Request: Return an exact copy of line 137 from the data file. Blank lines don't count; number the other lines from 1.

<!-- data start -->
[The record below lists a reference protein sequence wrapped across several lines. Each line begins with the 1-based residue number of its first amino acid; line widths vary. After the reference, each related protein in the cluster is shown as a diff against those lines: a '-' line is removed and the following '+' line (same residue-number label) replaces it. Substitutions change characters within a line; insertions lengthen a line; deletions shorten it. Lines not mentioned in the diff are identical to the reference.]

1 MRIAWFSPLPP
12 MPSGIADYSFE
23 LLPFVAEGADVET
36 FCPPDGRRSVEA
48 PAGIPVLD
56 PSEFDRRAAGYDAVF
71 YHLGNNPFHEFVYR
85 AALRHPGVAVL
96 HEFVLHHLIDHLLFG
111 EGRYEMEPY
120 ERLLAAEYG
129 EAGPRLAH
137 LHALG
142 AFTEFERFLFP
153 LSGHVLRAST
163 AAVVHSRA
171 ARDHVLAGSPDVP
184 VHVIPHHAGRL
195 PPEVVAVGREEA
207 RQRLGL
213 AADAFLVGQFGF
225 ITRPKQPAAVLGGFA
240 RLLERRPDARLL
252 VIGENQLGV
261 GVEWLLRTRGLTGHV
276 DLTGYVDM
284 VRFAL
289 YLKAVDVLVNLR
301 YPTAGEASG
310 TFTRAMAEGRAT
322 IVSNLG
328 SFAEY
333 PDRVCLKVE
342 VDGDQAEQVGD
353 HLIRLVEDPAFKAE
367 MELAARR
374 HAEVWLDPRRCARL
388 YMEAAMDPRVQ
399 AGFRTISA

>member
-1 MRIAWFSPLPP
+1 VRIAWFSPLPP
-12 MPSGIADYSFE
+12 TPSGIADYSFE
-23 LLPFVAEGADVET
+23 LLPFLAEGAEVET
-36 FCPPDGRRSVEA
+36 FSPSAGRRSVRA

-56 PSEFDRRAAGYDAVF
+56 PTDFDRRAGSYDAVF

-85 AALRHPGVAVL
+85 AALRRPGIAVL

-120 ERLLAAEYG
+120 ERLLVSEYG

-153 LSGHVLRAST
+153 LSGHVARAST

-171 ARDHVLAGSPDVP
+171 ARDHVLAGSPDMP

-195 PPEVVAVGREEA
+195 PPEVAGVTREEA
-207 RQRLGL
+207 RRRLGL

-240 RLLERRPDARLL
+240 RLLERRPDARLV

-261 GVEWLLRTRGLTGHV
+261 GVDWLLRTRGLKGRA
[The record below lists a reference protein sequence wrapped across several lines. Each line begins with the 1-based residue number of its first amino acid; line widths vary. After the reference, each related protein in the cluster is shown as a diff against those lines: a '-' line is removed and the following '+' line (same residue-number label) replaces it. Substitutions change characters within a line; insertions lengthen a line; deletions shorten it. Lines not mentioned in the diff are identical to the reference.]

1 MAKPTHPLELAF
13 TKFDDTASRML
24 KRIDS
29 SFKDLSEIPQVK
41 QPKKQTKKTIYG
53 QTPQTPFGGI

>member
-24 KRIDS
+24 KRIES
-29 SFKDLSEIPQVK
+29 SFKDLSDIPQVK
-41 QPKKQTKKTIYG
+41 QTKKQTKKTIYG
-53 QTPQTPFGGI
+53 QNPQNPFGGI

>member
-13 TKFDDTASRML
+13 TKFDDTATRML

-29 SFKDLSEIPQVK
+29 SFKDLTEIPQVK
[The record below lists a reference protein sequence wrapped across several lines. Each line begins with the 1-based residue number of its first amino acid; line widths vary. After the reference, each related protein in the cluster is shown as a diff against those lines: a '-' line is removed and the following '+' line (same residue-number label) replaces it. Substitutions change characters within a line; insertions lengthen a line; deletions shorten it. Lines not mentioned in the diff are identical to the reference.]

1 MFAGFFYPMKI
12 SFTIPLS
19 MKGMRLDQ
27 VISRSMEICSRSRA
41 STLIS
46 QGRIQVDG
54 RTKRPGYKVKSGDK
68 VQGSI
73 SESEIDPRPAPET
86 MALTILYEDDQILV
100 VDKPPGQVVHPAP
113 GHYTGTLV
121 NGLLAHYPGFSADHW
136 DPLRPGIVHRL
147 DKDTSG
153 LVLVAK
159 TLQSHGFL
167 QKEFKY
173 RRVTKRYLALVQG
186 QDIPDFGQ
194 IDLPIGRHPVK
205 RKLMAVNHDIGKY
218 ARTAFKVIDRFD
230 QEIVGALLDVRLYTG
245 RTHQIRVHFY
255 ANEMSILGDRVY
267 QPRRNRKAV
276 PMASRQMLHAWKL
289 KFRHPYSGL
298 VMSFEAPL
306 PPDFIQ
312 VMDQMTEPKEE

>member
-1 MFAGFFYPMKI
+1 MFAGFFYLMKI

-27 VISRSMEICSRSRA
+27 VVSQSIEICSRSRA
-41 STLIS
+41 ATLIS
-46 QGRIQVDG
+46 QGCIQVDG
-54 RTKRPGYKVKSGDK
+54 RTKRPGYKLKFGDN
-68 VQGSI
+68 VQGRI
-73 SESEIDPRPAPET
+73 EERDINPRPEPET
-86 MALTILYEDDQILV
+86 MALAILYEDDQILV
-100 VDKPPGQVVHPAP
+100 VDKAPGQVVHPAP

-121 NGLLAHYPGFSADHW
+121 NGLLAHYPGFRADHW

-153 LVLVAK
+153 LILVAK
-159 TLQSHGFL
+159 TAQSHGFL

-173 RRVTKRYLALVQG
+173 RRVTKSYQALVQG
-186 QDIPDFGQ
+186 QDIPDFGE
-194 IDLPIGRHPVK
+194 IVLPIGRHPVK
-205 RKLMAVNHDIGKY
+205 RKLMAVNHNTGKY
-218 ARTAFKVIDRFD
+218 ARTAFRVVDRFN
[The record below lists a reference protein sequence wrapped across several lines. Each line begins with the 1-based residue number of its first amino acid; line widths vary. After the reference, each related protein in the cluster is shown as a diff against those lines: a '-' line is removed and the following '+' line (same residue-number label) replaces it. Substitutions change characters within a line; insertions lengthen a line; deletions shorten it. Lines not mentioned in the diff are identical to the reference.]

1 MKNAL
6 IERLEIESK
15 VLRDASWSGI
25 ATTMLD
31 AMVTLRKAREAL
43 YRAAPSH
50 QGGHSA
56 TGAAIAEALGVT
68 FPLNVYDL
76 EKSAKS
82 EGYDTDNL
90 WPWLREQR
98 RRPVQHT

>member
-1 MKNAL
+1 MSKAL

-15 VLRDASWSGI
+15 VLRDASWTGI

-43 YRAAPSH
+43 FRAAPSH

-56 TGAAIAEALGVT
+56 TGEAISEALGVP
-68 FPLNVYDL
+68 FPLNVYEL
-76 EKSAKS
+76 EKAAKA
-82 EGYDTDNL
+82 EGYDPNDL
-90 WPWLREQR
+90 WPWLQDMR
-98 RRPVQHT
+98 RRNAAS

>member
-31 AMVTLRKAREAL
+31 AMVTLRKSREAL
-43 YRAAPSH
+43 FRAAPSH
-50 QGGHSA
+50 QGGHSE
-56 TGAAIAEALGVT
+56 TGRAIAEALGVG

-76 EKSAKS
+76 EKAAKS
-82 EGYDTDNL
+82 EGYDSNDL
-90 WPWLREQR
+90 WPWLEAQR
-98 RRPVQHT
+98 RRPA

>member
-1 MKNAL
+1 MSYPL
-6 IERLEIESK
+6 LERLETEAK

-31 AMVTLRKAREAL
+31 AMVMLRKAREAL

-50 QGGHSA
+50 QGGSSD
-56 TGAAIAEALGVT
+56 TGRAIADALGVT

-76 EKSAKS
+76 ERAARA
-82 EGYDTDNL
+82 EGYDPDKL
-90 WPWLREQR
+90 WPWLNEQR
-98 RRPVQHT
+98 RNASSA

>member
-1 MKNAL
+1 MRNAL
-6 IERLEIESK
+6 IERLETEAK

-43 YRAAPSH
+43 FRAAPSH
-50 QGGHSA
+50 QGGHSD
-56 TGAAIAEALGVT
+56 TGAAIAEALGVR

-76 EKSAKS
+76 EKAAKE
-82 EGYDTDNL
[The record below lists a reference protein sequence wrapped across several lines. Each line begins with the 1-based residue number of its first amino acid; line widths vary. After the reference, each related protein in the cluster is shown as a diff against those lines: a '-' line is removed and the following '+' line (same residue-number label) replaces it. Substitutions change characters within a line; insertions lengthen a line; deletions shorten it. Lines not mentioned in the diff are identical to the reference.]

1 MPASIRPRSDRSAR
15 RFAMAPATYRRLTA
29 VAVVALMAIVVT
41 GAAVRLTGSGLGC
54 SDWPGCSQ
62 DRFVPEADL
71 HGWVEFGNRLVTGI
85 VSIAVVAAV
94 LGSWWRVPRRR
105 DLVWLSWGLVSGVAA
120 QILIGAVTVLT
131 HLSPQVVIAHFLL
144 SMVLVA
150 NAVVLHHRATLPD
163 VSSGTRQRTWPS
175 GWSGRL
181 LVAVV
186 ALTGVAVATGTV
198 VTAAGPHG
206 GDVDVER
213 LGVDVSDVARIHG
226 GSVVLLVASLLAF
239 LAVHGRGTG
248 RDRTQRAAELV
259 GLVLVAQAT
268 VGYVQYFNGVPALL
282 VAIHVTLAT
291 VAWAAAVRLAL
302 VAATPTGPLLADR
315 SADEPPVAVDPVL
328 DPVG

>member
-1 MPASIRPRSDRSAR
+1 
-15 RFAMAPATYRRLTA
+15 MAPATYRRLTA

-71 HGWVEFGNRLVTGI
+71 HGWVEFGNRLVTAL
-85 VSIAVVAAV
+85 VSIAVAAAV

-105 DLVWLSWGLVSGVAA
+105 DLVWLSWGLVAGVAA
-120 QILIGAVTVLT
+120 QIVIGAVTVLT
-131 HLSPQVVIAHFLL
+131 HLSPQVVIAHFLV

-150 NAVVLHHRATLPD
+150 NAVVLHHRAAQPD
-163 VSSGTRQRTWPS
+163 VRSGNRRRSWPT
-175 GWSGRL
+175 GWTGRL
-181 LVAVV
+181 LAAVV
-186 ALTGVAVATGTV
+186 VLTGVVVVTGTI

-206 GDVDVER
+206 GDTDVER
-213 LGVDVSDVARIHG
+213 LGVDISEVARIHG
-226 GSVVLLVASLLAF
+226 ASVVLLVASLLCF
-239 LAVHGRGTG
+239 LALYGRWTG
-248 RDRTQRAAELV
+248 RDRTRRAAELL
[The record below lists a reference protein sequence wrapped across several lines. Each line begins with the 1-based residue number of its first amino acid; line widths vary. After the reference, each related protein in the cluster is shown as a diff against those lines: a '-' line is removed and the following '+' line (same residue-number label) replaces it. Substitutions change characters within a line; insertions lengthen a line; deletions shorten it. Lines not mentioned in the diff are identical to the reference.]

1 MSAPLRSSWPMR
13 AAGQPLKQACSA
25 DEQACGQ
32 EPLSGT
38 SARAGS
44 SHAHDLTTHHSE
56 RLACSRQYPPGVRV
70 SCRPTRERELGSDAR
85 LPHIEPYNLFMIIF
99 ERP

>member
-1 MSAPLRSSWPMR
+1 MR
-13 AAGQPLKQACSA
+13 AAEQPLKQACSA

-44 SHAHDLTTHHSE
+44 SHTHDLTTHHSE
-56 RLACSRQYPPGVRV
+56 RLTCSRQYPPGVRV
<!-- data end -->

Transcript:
-86 MALTILYEDDQILV